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How the 7th inning did the Royals in
The Kansas City Star
“The seventh did us in.” That’s what manager Ned Yost had to say about the Royals bullpen’s inability to keep the Rangers down and give the Royals offense a chance to win the game. Here’s what happened in the seventh:
With the score 3-2, Vin Mazzaro faced Michael Young to lead off the inning. Young saw a 93 mph two-seam fastball for ball one, a 93 mph two-seam fastball for ball two and a 92 mph two-seam fastball that he hit for a home run. That’s three pitches at almost the same velocity and a fastball in a fastball count. Vin got David Murphy to ground out and then walked Geovany Soto. Soto ended the night with a .222 batting average. Mitch Moreland doubled on an 0-2 pitch and runners were on second and third. Aaron Crow replaced Mazzaro, Ian Kinsler hit a sacrifice fly and Elvis Andrus hit a single to drive in the third run of the inning.
Falling behind and throwing a fastball in a fastball count to a very good hitter, walking a hitter with an average in the low .200s and throwing too good a pitch 0-2 helped the Rangers put together the inning that did the Royals in. A walk scored and the Royals lost by one. To be fair to Vin Mazzaro, he pitched well in the fifth and sixth, but the seventh inning did him and the Royals in.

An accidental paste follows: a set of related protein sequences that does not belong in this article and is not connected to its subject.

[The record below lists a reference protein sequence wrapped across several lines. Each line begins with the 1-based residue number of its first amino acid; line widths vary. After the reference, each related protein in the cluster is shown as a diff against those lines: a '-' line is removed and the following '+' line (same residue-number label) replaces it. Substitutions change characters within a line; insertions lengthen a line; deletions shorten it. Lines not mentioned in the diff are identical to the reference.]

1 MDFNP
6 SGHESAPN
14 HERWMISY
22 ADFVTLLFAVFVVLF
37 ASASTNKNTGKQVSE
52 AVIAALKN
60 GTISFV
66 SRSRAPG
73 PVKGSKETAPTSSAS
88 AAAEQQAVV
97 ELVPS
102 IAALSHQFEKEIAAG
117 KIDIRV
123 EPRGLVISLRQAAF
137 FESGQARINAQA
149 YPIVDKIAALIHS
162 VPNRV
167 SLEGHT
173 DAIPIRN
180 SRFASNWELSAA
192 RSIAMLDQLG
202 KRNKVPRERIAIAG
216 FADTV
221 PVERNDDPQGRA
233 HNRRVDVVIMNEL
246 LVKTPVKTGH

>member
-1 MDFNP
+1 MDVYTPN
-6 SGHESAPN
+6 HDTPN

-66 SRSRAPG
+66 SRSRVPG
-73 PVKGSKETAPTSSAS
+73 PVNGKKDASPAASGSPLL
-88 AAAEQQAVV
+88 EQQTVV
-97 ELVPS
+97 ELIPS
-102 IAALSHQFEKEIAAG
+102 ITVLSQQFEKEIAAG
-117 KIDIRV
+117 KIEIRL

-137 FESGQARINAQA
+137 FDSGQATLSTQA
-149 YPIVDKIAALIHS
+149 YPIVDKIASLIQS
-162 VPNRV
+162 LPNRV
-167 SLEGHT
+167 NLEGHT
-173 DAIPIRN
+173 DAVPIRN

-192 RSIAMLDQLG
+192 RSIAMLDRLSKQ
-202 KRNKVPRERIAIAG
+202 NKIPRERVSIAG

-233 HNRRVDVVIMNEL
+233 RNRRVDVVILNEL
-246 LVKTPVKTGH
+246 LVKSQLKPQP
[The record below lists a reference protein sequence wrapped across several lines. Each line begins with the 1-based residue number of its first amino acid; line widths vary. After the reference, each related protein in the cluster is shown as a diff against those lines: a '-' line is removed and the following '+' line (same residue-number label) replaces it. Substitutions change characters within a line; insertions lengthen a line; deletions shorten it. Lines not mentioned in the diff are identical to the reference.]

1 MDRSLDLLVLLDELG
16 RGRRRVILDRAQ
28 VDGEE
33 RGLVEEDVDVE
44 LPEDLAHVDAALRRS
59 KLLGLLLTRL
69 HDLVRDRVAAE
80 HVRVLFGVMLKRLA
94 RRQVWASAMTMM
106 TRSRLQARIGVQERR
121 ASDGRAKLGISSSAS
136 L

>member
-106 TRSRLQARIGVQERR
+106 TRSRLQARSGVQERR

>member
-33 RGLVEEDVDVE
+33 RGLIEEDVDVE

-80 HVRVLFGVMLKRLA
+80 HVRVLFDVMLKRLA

Everett Teaford gave up a three-run home run to Adrian Beltre, but a walk to Josh Hamilton made things worse. Teaford said he needed to be more aggressive, even though Hamilton’s a great hitter, it was still a lefty-on-lefty matchup.
Teaford and Salvador Perez had a meeting on the mound — probably to go over the signs they were using with a runner on second — and used their gloves to cover their mouths. They were preventing any Rangers from lip-reading.
Ryan Dempster flops his glove around while delivering a pitch for the same reason — kind of. Pitchers who tip pitches by the way they hold their glove sometimes move their glove on every pitch to throw the opposition hitters off.
The first pitch thrown to Johnny Giavotella was called a strike. The strike zone used on TV showed the ball as being up, the strike zone used on MLB.com showed the ball touching the zone. As I say about once a week, take this stuff with a grain of salt.
Teaford attempted to pick off Ian Kinsler off second in the first inning but didn’t get him. Kinsler was on second again in the third and this time Teaford pretended he was paying no attention to the runner. Teaf guessed right and used an inside move when Kinsler decided to take off early for third base. Ian was picked off while in scoring position for the second time in two nights.
I wrote about this a couple years ago, but here it is again: Dempster was shown holding the ball in a split-finger grip before he started his motion. Pitchers often start by holding the ball in their most difficult grip, then switch to the easier ones. If they did it the other way around hitters might see them struggle to get the ball in the harder grip.
Vin Mazzaro replaced Teaford with one down and a runner on first. Vin immediately got a double play ball hit to Mike Moustakas. He fed the ball to Giavotella and Johnny buried the throw to first. That’s not scored as an error, but it’s a play that he needs to make.